Mufi Hannemann 34.3% 39,176
Esther Kia'Aina 5.9% 6,681
Bob Marx 3.8% 4,327
Miles Shiratori 0.5% 573
Rafael Del Castillo 0.5% 520
Total Votes 114,159

2010

See also: Hawaii gubernatorial election, 2010

Hannemann was serving as mayor of Honolulu when he declared his bid for the governor's office in 2010. He had to resign from the post in order to run in the September 18 Democratic gubernatorial primary, which he lost to Neil Abercrombie by a steep margin of over 20 percentage points. Abercrombie went on to win the general election.[27][28][29]

Campaign donors

2012

Mufi Hannemann (2012)[30] Campaign Finance Reports
ReportDate FiledBeginning BalanceTotal Contributions
for Reporting Period
ExpendituresCash on Hand
April Quarterly[31]April 15, 2012$509,468.27$250,458.92$(128,961.12)$630,966.07
July Quarterly[32]July 15, 2012$630,966.07$252,861.01$(380,072.27)$503,754.81
Running totals
$503,319.93$(509,033.39)

Recent news

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See also

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External links

References

  1. 1.0 1.1 Hawaii News Now, "Mufi Hannemann announces candidacy for Hawaii governor's race," April 24, 2014
  2. Mufi Hannemann, "About" accessed July 23, 2012
  3. Hawaii Reporter, "Hannemann All a Twitter About His Congressional Run, But for Some, Bad Memories Still Linger," August 30, 2011
  4. 4.0 4.1 4.2 4.3 AP Results, "Hawaii U.S. House Primary Election Results" accessed August 12, 2012
  5. 5.0 5.1 Hawaii News Now, "Hannemann supporters reach goal, will Mufi run?," February 21, 2014
  6. Vote Mufi Facebook Page, "Info" accessed July 23, 2012
  7. Mufihannemann.com, "Personal Mufi Hannemann for Governor | For All of Us," accessed August 29, 2010
  8. Cook Political Report, "2014 Governors Race Ratings," May 16, 2014
  9. Cite error: Invalid <ref> tag; no text was provided for refs named reelec
  10. Real Clear Politics, "2014 Governor Races, Ratings Map," accessed June 30, 2014
  11. Politico, "Schatz-Hanabusa race too close to call," August 10, 2014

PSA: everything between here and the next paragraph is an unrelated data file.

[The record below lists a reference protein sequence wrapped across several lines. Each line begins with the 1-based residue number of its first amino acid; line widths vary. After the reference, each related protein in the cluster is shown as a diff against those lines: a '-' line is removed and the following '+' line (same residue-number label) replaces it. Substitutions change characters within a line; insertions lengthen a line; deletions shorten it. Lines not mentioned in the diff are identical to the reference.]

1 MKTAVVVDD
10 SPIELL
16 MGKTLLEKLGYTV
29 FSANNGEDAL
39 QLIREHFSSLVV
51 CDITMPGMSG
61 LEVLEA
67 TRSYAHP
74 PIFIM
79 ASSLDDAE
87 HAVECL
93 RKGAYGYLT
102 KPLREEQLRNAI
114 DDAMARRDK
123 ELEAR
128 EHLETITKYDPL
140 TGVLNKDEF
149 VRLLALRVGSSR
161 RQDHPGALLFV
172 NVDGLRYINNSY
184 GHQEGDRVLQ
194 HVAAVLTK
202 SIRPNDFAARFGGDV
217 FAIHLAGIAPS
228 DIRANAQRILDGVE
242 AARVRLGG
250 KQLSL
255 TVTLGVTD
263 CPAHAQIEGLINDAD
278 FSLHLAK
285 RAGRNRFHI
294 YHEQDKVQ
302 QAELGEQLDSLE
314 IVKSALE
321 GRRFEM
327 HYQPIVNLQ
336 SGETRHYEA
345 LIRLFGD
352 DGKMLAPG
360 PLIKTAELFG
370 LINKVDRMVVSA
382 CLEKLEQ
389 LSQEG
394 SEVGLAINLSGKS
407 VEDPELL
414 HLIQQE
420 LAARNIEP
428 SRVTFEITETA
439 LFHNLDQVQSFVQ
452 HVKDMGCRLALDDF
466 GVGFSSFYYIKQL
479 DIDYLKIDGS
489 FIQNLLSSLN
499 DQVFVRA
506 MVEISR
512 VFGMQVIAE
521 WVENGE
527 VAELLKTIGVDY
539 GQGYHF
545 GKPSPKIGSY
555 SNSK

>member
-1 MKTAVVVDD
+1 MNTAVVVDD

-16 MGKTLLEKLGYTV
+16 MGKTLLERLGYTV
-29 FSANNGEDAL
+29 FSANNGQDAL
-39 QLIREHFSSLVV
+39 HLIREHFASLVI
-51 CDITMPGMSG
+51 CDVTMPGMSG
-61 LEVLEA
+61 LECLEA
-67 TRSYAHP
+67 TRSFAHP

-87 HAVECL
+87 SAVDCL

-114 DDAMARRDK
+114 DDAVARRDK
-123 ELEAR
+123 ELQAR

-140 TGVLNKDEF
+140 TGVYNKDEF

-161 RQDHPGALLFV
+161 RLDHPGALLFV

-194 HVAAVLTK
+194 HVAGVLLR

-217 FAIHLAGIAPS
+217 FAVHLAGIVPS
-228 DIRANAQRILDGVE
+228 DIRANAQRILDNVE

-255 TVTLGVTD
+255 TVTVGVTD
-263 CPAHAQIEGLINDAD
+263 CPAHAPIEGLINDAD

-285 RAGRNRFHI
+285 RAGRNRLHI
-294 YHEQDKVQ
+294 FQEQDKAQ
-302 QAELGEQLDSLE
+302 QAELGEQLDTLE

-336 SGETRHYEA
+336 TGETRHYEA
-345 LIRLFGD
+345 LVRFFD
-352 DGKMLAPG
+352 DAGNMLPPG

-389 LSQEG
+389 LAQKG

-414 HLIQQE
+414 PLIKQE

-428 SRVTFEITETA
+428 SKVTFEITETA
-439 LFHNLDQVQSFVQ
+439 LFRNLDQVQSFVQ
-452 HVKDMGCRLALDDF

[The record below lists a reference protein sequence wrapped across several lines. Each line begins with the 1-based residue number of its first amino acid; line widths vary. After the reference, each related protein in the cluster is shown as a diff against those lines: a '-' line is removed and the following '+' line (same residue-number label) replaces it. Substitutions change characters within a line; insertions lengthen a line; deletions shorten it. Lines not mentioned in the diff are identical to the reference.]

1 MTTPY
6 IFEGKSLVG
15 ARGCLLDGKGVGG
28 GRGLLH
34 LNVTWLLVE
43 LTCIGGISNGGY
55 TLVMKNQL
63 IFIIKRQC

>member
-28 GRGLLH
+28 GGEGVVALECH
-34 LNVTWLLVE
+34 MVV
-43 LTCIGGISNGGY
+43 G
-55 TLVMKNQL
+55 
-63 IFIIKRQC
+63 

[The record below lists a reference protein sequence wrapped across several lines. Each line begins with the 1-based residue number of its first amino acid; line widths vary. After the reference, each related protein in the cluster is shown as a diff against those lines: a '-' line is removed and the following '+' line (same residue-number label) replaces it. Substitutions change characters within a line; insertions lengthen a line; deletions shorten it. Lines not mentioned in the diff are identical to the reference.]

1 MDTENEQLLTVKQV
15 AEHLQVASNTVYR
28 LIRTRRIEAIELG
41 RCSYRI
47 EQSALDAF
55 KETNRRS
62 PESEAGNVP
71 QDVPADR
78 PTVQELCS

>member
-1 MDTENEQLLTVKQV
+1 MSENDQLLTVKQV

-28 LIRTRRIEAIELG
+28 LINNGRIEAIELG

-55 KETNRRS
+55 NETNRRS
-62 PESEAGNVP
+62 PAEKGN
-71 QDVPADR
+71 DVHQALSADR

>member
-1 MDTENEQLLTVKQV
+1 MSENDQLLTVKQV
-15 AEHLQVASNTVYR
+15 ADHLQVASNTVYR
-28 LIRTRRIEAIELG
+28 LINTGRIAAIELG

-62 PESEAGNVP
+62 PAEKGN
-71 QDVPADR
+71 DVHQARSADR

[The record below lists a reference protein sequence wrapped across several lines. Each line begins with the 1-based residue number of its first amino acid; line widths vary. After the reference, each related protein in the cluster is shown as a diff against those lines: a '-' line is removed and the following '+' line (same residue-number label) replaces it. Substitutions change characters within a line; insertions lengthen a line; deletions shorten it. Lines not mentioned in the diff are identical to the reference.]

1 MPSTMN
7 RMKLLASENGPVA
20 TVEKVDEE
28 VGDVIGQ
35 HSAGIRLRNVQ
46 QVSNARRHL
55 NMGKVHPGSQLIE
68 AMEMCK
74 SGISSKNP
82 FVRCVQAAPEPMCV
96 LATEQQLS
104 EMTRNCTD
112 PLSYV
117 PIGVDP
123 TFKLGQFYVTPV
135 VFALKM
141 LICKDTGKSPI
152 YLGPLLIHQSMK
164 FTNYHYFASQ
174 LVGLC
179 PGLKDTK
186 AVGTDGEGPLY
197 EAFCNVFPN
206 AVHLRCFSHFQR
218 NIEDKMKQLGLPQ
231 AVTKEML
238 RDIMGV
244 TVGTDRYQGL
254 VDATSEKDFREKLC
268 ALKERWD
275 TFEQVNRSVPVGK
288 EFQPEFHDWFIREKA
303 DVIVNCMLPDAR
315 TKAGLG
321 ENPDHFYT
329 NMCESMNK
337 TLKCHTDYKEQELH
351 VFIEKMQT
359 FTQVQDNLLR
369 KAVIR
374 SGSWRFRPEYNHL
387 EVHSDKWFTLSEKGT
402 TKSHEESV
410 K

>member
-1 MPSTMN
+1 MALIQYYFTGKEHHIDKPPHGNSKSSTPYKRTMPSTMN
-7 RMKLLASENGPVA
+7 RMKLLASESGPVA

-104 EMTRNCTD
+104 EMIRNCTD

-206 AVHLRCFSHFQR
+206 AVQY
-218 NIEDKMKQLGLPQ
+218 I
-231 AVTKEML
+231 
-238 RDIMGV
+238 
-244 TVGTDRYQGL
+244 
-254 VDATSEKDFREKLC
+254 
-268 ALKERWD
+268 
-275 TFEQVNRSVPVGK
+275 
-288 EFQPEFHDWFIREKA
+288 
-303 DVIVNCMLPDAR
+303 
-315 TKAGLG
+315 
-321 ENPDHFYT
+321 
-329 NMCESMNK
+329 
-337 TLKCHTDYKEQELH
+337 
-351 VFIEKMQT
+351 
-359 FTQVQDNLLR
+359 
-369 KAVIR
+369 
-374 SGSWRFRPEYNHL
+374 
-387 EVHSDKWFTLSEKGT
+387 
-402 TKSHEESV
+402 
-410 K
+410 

12. Honolulu Civil Beat, "Ige Holds Healthy Lead Over Abercrombie in Hawaii Governor’s Race," June 12, 2014
  13. USA Today, "Hawaii gov. blames political loss on gay marriage," August 30, 2014
  14. 14.0 14.1 Honolulu Civil Beat, "Ige Holds Healthy Lead Over Abercrombie in Hawaii Governor’s Race," June 12, 2014
  15. Honolulu Civil Beat, "Civil Beat Poll: Ige Maintains Solid Lead Over Abercrombie," July 31, 2014
  16. khon2.com, "HSTA endorses David Ige for governor," February 16, 2014
  17. The Star Advertiser, "Abercrombie loses support of former ally Cayetano," November 17, 2013
  18. Washington Post, "Gov. Abercrombie to appoint Inouye’s replacement," December 17, 2012
  19. The Washington Post, "Hawaii governor picks Brian Schatz for Inouye’s seat," December 26, 2012
  20. WMTW.com, "Inouye gave preference for successor before he died," December 18, 2012
  21. CBS news, "Inouye replacement to be named Wednesday," December 24, 2012
  22. Civil Beat, "Inouye's Last Wish Is Abercrombie's Biggest Burden," December 24, 2012
  23. The Hill, "Source: Hanabusa receiving 'a lot of pressure' to run against Abercrombie," December 27, 2012
  24. 24.0 24.1 Hawaii News Now, "Final televised governor debate had winner and loser, analyst says," October 16, 2014
  25. The Hill, "Former Honolulu Mayor Hannemann to run for House" accessed December 5, 2011
  26. Roll Call, "Mufi Hannemann Announces Open-Seat House Bid in Hawaii" accessed December 5, 2011
  27. Honolulu Star-Advertiser, "Off and running," September 30, 2010
  28. Honolulu Star-Advertiser, "Special election needed for mayor," July 21, 2010
  29. State of Hawaii Office of Elections, "Primary Election 2010 Statewide Summary Report," accessed September 29, 2010
  30. FEC Reports, "Mufi Hannemann Summary Reports" accessed July 23, 2012
  31. FEC Reports, "April Quarterly" accessed July 23, 2012
  32. FEC Reports, "July Quarterly" accessed July 15, 2012